5 reasons the Montreal Canadiens will make the playoffs this season

Oct 13 2021, 9:59 am

Picking a team coming off a trip to the Stanley Cup Final to make the playoffs doesn’t seem like it should be a bold prediction, but it sure feels that way this year.

After all, since the 2006-07 season, only three Stanley Cup finalists (the 2011-12 New Jersey Devils, 2013-14 Los Angeles Kings, and 2019-20 Dallas Stars) failed to qualify for the playoffs the next season. But a lot of people are now expecting the Montreal Canadiens to become the fourth as a turbulent offseason for the team has carried over into training camp.

The biggest story of camp, of course, has been Carey Price taking an indefinite leave from the team to enter the NHL/NHLPA Player Assistance Program. Newly-signed winger Mike Hoffman, as well as defencemen Joel Edmundson and Sami Niku, are also going to miss the start of the season with injuries.

Meanwhile, speculation continues to swirl about the future of GM Marc Bergevin with the team, as he enters the final year of his contract.

Being widely predicted to miss the playoffs and having a general manager whose future with the team beyond this season is in doubt isn’t typically the sort of spot a team coming off a run to the Stanley Cup Final finds itself in. That is, however, the position the Canadiens are in as the puck gets set to drop on the 2021-22 season.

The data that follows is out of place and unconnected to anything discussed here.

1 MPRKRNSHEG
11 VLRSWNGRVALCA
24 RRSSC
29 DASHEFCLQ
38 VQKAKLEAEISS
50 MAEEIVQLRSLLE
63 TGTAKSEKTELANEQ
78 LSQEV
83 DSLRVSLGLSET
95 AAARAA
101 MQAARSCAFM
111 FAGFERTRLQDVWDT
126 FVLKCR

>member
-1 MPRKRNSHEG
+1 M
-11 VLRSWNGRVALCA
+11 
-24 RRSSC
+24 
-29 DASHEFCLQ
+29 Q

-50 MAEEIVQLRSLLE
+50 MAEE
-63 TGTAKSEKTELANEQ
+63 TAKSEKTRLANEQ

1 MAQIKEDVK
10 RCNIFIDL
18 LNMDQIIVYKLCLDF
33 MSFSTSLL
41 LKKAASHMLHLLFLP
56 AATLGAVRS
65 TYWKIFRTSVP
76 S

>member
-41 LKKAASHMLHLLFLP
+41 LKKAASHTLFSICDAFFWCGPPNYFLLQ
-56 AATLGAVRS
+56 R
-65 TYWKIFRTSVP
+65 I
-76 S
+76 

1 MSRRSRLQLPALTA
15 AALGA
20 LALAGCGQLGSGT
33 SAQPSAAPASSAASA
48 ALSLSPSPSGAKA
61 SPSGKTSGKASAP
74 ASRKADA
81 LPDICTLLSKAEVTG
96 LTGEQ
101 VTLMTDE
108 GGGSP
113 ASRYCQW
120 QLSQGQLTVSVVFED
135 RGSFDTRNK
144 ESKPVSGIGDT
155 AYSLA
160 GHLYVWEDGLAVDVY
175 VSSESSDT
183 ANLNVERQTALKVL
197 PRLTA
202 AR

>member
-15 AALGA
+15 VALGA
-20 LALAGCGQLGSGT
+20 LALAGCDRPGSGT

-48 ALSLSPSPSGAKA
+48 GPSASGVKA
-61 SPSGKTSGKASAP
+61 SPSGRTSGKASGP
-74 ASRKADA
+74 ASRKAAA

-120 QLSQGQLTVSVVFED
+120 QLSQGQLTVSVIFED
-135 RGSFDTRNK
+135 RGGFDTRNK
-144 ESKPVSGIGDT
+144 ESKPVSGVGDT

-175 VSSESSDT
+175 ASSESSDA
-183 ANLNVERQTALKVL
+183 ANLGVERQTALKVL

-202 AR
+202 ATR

But after winning three straight playoff series in which they were heavy underdogs last season, you can understand if the Habs aren’t too concerned with what the external expectations are for them this year.

Inside the Canadiens dressing room, the expectation is to return to the postseason. And regardless of what you’ve read about this team, they’re capable of doing so. Today we’re going to give you five reasons why.

1. Their early schedule is soft

With the players Montreal is going to be without to start the season, the early part of it may be about weathering the storm and not falling too far back of the pack in the playoff race.

The good news is their schedule makes that a more realistic proposition. The Habs will play 12 of their first 16 games this season against teams that missed the playoffs last year (or are an expansion team, in the case of their October 26 match-up at the Seattle Kraken).

That early slate also includes three games against the rebuilding Detroit Red Wings, two against Phillip Danault and the LA Kings, two against the San Jose Sharks, and one each against other non-playoff teams in the New York Rangers, Calgary Flames, Anaheim Ducks, and Buffalo Sabres.